Here we can see that the unit cost of digitizing a single image is listed, but the variations (the different columns) are due to the original format of the source document and the specifications used for conversion (the higher the "dpi" or "dots per inch," the better quality the image, for example). However, this is only part of the story. Reports and studies following from completed digitization projects consistently note that the cost of conversion often only accounts for as little as one-third of the costs of the entire project.2 When you fully account for such things as assembling the source material, clearing copyright, setting up the machines, checking the quality of the output, post-editing, cataloging the item, delivering the item, managing the project, and so on, the real unit cost of digitizing an item could be three to four times the figures listed above. In other words, the real cost of digitizing and delivering a printed black-and-white, letter-sized page at 300 dpi 1-bit could be as high as 54 cents.

What Are the Benefits?
So what are the benefits of digitizing? This has been explored in depth elsewhere, but in summary the listed advantages offered by digitization tend to come under the headings of increasing access, preservation, and meeting strategic goals (i.e., raising the profile of the institution running the project, and so on). The first, allowing increased access to the object, is the most-often-cited benefit of digitization. An electronic facsimile of a page, for example, can be theoretically copied and distributed ad infinitum without any degradation in quality (if correct standards are maintained). More importantly, a single copy can be mounted on a server (most commonly a Web server), and this can be viewed and downloaded by a large number of users (possibly in the region of hundreds of thousands), simultaneously, and from any location in the world (assuming appropriate access restrictions and server technology). 

The clear advantage of such a system is that it liberates the document (albeit a facsimile) from the constraints of traditional access methods. Take, for example, a digital image of a folio from a rare manuscript. Traditionally users may only be allowed access to the original item if they have an appropriate reader's card, and a good and validated reason. Most importantly they would have to physically go to the manuscript itself, which may involve travel, time, and/or money. However if a digital facsimile of the folio was mounted on the Web, for example, and made freely accessible, suddenly everyone can look at the image from the comfort of his own home, office, or school. This example also leads us to the second-cited advantage of digitization, namely preservation. Although the preservation of digital objects is a discussion in itself, the above scenario does imply that the original item might be handled less, or at least that the curators would have an extra reason for restricting access to the print manuscript.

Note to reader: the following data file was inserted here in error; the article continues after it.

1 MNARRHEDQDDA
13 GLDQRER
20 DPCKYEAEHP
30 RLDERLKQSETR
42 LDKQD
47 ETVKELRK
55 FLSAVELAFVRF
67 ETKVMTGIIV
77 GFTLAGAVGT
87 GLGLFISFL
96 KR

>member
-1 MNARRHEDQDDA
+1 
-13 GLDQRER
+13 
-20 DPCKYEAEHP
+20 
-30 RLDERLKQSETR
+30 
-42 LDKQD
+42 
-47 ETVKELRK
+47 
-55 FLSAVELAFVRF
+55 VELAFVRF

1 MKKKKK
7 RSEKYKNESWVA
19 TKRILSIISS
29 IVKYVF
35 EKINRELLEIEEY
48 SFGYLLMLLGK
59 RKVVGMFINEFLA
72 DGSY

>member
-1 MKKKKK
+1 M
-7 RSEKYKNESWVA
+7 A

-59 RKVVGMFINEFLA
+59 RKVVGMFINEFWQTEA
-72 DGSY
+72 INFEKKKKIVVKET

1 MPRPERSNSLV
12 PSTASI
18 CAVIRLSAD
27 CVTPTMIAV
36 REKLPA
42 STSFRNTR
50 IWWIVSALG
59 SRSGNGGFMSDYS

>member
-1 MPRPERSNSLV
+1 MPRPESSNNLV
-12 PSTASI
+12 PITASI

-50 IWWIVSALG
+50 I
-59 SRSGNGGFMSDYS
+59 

Let's Make Comparisons
Now let's analyze digitization as an alternative to other possible actions. The simplest example would be to take an item, consider the costs and benefits of digitizing it, and then compare this with not digitizing it. The easiest quantifiable method to use would be how this affects access. (I would argue, for example, that it is extremely difficult to measure the fulfillment of strategic goals, or to quantify the loss of an item if it is not preserved.) With access we can draw up a simple example based on usage statistics.

Let's take an article (for which copyright has been cleared) that is 10 pages long, printed in black and white with no graphics. Our table suggests that the unit cost of digitizing this would be $1.80 (10 pages at 18 cents each), but our real costs would be more in the region of three times that amount, or $5.40. Even so, for this amount we would now have a digital facsimile of the article that we could place on the Web and make available to our readers. Now let's look at what would happen if we did not digitize the item, and kept to the traditional ways of making this available to more than one person at a time. Here the only obvious alternative (outside of taking out secondary subscriptions, that is) would be to photocopy the article. Even discounting the time that this would take the staff to do, we could say that a full copy of the item would cost in the region of 30 cents to photocopy. Now let us look at the two scenarios together. In short, it is clear that by the 19th use of the article on the Web site, we are already saving money over traditional reproduction (19 photocopies would cost $5.70). In other words then, if the technology is all in place to digitize the item and deliver it across networks, and if the item is in reasonable demand, in most cases, digitization and delivery of the source item by electronic means quickly becomes cost-effective.